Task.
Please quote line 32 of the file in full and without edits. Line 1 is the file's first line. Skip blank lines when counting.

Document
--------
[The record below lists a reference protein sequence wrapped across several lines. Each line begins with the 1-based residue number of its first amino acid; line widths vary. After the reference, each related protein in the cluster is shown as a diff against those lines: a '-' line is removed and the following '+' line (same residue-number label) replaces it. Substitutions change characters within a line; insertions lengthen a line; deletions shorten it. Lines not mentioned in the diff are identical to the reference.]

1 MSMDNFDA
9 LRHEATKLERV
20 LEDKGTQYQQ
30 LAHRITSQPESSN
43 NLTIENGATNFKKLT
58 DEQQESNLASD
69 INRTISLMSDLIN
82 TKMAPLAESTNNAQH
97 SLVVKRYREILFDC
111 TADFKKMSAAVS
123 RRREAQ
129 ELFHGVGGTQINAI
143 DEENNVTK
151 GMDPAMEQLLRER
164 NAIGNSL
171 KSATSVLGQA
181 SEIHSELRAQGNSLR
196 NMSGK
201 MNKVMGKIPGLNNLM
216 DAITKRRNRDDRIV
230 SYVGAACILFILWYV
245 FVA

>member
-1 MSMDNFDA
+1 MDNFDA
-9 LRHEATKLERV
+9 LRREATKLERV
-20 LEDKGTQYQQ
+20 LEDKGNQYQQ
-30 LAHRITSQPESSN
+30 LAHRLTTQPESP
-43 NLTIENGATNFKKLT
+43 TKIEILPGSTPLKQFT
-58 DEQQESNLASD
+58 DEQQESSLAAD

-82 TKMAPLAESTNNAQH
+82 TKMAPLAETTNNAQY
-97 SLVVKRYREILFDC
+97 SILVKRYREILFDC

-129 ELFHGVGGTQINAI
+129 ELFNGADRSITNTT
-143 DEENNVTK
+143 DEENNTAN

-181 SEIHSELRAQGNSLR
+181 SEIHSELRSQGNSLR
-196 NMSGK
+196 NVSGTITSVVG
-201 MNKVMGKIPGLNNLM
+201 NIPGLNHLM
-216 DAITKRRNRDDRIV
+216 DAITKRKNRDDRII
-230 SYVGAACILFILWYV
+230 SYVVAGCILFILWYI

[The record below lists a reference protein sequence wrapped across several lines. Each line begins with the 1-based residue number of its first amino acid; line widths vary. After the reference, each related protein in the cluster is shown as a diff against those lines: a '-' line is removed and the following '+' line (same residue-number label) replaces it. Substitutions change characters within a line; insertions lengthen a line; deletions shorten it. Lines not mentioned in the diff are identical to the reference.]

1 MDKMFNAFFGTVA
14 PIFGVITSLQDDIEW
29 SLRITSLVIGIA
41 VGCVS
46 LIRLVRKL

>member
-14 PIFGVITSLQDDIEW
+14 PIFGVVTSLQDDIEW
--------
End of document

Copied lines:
+30 LAHRLTTQPESP